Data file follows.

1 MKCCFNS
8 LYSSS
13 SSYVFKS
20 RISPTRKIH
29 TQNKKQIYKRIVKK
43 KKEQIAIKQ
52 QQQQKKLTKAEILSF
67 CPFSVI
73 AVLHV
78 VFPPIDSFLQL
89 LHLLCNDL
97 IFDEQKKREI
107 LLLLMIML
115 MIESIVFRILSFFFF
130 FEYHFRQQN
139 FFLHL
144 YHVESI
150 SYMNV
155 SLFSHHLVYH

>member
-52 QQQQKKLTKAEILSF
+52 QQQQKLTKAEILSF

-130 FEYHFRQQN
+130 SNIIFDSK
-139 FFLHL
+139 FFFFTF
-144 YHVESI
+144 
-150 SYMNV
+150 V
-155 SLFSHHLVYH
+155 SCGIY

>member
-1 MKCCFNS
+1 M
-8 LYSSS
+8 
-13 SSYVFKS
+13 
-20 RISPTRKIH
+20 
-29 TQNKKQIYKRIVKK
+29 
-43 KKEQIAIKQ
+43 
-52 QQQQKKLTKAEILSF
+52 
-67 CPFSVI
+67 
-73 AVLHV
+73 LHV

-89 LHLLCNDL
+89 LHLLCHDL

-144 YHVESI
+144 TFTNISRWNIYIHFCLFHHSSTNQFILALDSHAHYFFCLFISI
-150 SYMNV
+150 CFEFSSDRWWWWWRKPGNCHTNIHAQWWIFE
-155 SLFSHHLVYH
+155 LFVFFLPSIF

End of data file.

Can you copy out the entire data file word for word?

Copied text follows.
1 MKCCFNS
8 LYSSS
13 SSYVFKS
20 RISPTRKIH
29 TQNKKQIYKRIVKK
43 KKEQIAIKQ
52 QQQQKKLTKAEILSF
67 CPFSVI
73 AVLHV
78 VFPPIDSFLQL
89 LHLLCNDL
97 IFDEQKKREI
107 LLLLMIML
115 MIESIVFRILSFFFF
130 FEYHFRQQN
139 FFLHL
144 YHVESI
150 SYMNV
155 SLFSHHLVYH

>member
-52 QQQQKKLTKAEILSF
+52 QQQQKLTKAEILSF

-130 FEYHFRQQN
+130 SNIIFDSK
-139 FFLHL
+139 FFFFTF
-144 YHVESI
+144 
-150 SYMNV
+150 V
-155 SLFSHHLVYH
+155 SCGIY

>member
-1 MKCCFNS
+1 M
-8 LYSSS
+8 
-13 SSYVFKS
+13 
-20 RISPTRKIH
+20 
-29 TQNKKQIYKRIVKK
+29 
-43 KKEQIAIKQ
+43 
-52 QQQQKKLTKAEILSF
+52 
-67 CPFSVI
+67 
-73 AVLHV
+73 LHV

-89 LHLLCNDL
+89 LHLLCHDL

-144 YHVESI
+144 TFTNISRWNIYIHFCLFHHSSTNQFILALDSHAHYFFCLFISI
-150 SYMNV
+150 CFEFSSDRWWWWWRKPGNCHTNIHAQWWIFE
-155 SLFSHHLVYH
+155 LFVFFLPSIF